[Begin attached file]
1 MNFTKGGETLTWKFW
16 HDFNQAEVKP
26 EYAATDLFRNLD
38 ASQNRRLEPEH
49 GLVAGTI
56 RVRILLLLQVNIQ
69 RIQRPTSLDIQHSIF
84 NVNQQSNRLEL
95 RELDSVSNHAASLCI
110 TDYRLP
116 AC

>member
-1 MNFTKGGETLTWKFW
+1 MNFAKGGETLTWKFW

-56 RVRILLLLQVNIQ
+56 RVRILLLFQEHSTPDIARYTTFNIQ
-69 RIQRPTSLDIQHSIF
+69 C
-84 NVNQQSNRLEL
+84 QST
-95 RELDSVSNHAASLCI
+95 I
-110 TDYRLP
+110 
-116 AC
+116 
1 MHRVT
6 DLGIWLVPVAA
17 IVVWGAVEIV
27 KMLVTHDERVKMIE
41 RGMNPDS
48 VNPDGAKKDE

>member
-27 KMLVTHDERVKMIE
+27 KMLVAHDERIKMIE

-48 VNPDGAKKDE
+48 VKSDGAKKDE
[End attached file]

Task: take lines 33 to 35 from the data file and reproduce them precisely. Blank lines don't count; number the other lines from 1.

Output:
>member
-27 KMLVTHDERVKMIE
+27 KMLVAHDERIKMIE